FONTE: BIM NEWS
il BIM nel Regno Unito è in gran movimento e negli ultimi 12 mesi il 'cosa' e il 'perché' di BIM sono stati in gran parte sostituiti con un'altra posizione: il 'come'.
La rivoluzione BIM nel Regno Unito è senza dubbio irreversibile, anche se questo viaggio nel futuro si può dire ancora nella sua "infanzia". Il grande sforzo che si sta compiento in UK è ora quello di sostenere e demistificare BIM lungo tutta la catena di approvvigionamento, in particolare delle PMI e la produzione comunitaria, che sono di vitale importanza per lo sviluppo del progetto BIM .
Riportiamo qui un articolo di David Philp (Chair, BIM2050 Group; Head of BIM, Mace; seconded into the Cabinet Office as Head of BIM Implementation)
UK BIM has been on the move in the last 12 months, and the 'what' and the 'why' of BIM have largely been relegated and replaced with the 'how'. Our BIM revolution is undoubtedly irreversible and is starting to become imbued in the 21st Century way of digitally creating and maintaining our built environment. However, it is also fair to say that this journey is still in its infancy and whilst many are moving on (relatively unscathed) and upwards from the BIM foothills, we also need to recognise that there is a long tail. We need to support and demystify BIM throughout the entire supply chain, especially the SME and manufacturing community, who are vitally important in the UK's whole sector approach to BIM. Likewise, we need to ensure that schools and academia alike are providing industry with a new generation who are 'integrators', who can deliver better business outcomes in an age of information technology.
We should, as an industry, be especially proud of what has been achieved and indeed many industry commentators are now asserting that the UK has become the world leader in BIM through adoption and the central government policy and the requirements of the Government Construction Strategy. This hypothesis was reinforced by Fiatech, an international community working together to lead global development and adoption of innovative practices and technologies; Fiatech recognized both the HM Government and UK industry for their leadership in advancing technology and improving productivity in capital projects by awarding the James B. Porter, Jr. Award for Technology Leadership. The award also recognises the positive engagement of Government with industry, who are working together well.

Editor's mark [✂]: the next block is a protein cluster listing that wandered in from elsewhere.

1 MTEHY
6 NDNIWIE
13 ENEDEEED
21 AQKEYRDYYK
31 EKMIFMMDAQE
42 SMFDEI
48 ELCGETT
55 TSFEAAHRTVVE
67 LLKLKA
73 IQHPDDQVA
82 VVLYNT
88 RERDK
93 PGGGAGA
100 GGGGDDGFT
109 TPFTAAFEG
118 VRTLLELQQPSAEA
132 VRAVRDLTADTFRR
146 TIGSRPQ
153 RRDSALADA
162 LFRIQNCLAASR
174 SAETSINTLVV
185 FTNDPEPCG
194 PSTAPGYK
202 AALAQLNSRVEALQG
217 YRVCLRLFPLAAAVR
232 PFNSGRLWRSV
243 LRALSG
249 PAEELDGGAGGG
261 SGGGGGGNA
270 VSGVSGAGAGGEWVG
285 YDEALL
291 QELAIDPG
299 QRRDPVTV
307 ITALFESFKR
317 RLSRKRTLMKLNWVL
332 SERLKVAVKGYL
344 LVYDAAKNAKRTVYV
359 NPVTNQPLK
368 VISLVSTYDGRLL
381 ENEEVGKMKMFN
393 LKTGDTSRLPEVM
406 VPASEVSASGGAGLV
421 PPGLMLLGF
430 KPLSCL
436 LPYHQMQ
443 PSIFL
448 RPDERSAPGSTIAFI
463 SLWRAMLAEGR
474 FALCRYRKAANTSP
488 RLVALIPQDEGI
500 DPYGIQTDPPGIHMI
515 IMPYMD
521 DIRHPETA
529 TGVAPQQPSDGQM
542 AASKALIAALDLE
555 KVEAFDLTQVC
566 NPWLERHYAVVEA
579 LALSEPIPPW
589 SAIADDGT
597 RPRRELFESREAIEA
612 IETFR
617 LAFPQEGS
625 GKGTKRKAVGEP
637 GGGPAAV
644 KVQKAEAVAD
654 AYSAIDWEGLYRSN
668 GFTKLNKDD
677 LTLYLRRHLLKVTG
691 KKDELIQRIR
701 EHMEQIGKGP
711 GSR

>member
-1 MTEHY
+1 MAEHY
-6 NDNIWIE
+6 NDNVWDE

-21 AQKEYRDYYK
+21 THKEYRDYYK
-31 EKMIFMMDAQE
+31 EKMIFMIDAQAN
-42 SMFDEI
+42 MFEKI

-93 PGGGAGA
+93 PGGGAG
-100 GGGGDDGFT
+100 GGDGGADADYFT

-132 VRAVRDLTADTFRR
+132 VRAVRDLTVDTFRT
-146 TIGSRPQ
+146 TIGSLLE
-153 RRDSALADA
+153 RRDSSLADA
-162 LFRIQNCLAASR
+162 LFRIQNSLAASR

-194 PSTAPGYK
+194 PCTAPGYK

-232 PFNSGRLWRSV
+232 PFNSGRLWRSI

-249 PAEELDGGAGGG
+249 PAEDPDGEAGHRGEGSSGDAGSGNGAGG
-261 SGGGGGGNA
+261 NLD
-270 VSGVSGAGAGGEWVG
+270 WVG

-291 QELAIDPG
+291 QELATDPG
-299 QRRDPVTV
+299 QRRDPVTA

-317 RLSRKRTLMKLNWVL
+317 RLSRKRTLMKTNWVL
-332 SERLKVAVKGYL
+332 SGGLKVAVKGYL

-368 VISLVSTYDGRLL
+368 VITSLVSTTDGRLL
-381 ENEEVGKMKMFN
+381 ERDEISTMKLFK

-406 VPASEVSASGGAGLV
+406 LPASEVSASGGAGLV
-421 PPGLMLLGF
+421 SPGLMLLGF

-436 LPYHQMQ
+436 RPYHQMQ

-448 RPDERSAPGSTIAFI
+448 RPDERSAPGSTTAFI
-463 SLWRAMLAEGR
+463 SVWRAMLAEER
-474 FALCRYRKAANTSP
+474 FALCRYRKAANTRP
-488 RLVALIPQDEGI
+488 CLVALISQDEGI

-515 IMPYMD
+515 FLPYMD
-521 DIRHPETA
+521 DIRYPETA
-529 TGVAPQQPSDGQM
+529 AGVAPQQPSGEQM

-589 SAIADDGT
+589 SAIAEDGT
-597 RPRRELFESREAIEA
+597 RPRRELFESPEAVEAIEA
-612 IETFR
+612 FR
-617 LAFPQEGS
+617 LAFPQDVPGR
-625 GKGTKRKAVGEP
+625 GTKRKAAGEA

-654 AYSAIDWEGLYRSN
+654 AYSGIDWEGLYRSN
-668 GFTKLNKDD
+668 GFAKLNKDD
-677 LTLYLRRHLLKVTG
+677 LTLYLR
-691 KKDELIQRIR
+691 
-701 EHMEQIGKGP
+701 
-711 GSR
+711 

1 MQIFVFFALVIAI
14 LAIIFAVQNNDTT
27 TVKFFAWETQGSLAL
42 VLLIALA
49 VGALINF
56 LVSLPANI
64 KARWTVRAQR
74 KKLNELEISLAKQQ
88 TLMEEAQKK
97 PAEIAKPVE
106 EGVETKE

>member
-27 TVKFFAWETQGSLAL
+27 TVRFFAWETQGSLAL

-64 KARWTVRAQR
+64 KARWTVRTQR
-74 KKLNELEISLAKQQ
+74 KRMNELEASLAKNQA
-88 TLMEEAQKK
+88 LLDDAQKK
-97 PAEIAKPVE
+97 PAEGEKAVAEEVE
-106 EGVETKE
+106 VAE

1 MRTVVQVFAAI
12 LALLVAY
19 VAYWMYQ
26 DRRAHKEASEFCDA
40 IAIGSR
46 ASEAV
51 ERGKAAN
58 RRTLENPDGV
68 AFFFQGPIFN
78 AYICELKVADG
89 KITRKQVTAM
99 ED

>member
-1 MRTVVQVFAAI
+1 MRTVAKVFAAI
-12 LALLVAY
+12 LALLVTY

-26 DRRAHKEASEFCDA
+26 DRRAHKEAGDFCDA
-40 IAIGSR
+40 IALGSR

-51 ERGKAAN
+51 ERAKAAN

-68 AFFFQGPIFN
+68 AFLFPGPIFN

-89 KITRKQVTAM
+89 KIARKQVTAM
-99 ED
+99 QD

Whilst the enabling technologies and our data sets are a big part of BIM, it has been that level of engagement and open (at times radical) collaboration that has been the big win. Through communities such as the #ukbimcrew (on Twitter), the CIC BIM Regional Hubs and BIM4 working groups such the BIM4SMEs, we are seeing a cultural shift in sharing and creating networks for the common good.
Our industry is changing rapidly and collectively we are shaping a new future. What will it look like? What changes do we need to make now for a better future? What role will BIM play? These are the challenges that another working group, BIM2050, are tackling. This foresight group made up of 20 young professionals from across 11 different professional institutes is aiming to provide a vision of the future and predict the trends in BIM maturity as we move on from Level 2 BIM, enabling others to shape the opportunity for a fully integrated industry.
With the Level 2 BIM model and deliverables from the BIM Task Group now complete and anchored, and with the publication of PAS1192:2 and the BIM protocol, many are asking where the next turnpike will take us.
A recent HM Government report highlighted the need to 'help create the future by continually developing our capabilities' in BIM. With the BIM Task Group releasing the 'Labs' space on the www.bimtaskgroup.org website, a 'beta' version which is published with the intention of eliciting feedback to assist in final testing before official (production) release, we can start to see what could be next and what a 'digital Plan of Work' could help achieve in a world of digitally enabled transactions.
We will also likely go full circle this year and return to the 'what' and the 'why' questions in relation to Level 3 BIM and what needs to be done to help ensure we stay at the vanguard of UK BIM maturity. Ultimately, the best way to predict an integrated BIM future is to create it!